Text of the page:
Much like Applegreen, this fuel option costs a bit more money. Maxol said around 10% of customers choose the premium option and it’s available at 40 of the company’s fuel stations in Ireland. 

Applegreen declined to give the percentage of customers who choose their offsetting option, saying this information is “commercially sensitive” but claimed it is a “popular product”.

Donaldson said Maxol is “transparent and serious” about commitments to the environment. 

“It remains to be said that for more than 100 years Maxol has been in the business of selling fossil fuels, and we do not pretend to be something that we are not,” he said in a statement.

“Unfortunately, there is no silver bullet that will allow the energy market to change overnight so we will continue to sell diesel and petrol for as long as these fuels are needed.”

Circle K, another large service station company, doesn’t offer an offset fuel option. A statement from the company claimed it focuses instead on “investing in initiatives that will have a tangible impact”. 

“In recent years, we have significantly developed our EV capabilities and have the largest network of EV charge points in Ireland,” the company gave as one example of its “environmentally and economically sustainable practices”.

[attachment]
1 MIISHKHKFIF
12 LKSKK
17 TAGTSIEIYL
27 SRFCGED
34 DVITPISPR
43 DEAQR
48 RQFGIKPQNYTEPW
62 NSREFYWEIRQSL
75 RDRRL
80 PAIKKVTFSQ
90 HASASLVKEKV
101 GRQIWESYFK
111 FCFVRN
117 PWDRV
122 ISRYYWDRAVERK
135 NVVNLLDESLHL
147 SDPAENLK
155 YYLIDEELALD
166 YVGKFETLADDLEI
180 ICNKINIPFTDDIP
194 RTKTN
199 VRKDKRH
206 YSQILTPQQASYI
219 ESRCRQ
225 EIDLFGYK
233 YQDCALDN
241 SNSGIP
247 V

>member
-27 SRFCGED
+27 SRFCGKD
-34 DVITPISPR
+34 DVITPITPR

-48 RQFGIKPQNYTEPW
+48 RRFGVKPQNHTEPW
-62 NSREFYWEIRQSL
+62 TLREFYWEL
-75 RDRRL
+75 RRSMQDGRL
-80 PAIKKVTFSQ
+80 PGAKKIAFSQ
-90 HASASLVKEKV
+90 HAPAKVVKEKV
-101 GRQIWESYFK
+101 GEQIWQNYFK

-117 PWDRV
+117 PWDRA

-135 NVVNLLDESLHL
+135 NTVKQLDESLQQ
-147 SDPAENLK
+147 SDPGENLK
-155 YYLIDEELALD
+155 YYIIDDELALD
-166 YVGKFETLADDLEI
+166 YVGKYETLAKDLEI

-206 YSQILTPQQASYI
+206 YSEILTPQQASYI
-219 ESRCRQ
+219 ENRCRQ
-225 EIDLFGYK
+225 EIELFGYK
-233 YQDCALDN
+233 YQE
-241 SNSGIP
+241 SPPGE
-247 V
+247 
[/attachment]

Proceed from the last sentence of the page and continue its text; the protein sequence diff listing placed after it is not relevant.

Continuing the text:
Addressing the gap   

Offseting carbon emissions will become more significant for companies as pressure and requirements build for them to become carbon-neutral in the decades ahead. 

Many airlines including Ryanair and Aer Lingus also currently offer people the option to pay extra to offset the emissions from their flight.

Large fossil fuel giants such as Shell, BP and ENI heavily invest in afforestation schemes to offset some of their emissions.

But environmentalists say carbon offsets aren’t enough on their own, and the main focus should always be on reducing emissions. 

Greenpeace has been critical of relying on offsetting measures.

Indigenous Peoples’ climate groups – the Indigenous Environmental Network and Indigenous Climate Action – previously described offsetting as a “false solution that… gives polluters an excuse to continue polluting”.

Myles Allen, head of the Climate Dynamics Group at the University of Oxford, has said “heroic reforestation” can help, but can’t be a solution to ongoing fossil fuel use.

So companies, even fossil fuel companies, can say certain aspects of their business are carbon neutral by following industry-recognised steps including funding offsetting projects.

But experts and environmentalists are sceptical about the ‘carbon neutral’ claims stacking up over time and whether the term may be doing more harm than good in its perception among the public. 

Contains reporting by AFP.